When there is failure, the first thing to do is avoid blame. Turn the situation into a learning opportunity. This failure is not about the individual. This is not personal. This is about behaviors and choices we made that didn’t work out well. Find the opportunity to turn those moments into lessons learned. Think through how future actions can be taken that will help you avoid these failures the next time around.

There are a few principles for dealing with failure. First, fail as a team. Deconstruct the failure, and understand what the root causes were. Identify all the places where the team could’ve improved. Understand if it was a process failure or failure to share information from one team member to another. Try to never make the failure about the individual. Instead, look at the processes the team is following and where those broke down.

Even when there’s failure, praise people for taking a risk. We should always be making risk/reward trade-offs. If you’re not encouraging people to take risks, you’re going to create a risk averse culture where people are paralyzed and won’t make decisions. If they’re not making decisions, you’re not going to get the upside of them taking action. When you talk about failure, help people appreciate the situation. That conversation might sound like this: “Here is the risk we took. Here’s what we thought the odds were. Here was the result and it didn’t work out well. In retrospect, here were the actual odds. Next time around, how do we do this better?” Praise the risk taking and think about how you can reduce the risk you face in future situations.

Finding the Balance

Your job as a leader, in terms of success and failure, is making sure you celebrate successes every opportunity you get. Do so in a way that’s going to be targeted to the individual you’re trying to reward. When there’s failure, avoid making it about the individual and instead, focus on, “What are the things that we as a team did wrong, and what can we do differently the next time?” Taking that healthy approach of striking a balance between success and failure will help you build momentum for your team and keep team members engaged and excited.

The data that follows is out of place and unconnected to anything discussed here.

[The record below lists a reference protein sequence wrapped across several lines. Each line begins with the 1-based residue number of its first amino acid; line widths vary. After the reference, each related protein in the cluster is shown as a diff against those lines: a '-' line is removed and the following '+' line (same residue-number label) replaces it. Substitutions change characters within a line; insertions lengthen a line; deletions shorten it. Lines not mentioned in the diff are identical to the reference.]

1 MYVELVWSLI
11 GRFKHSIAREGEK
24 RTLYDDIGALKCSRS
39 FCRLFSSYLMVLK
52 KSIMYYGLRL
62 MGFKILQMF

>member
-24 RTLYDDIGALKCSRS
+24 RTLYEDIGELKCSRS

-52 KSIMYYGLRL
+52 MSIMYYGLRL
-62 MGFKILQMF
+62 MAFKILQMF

Want to learn more about this topic?  How about taking an entire course on it?  You can take the video-based course at in the comfort and privacy of your own home.  Go directly to the course now and start learning how to lead a high performing team.  Here’s a quick intro to that course:

Mike Figliuolo at thoughtLEADERS, LLC

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2 Responses to “Leading Your Team through the Balance of Success and Failure”

  1. Carl Friesen says:

    One way to reward team members — if they’re a subject matter expert, or want to be seen as such, support them in creating content that shows their point of view and their ideas. This might include coaching them through the design of a blog entry, article in a client-read publication or video. Then, provide them support on content creation, such as possibly providing a freelance ghost-writer to help them get their ideas into words on the screen. Any thoughts on this as a reward that also helps demonstrate thought leadership?

    • Mike Figliuolo says:

      I think that’s a great idea Carl, as long as they have interest in doing that work. Thanks for the suggestion.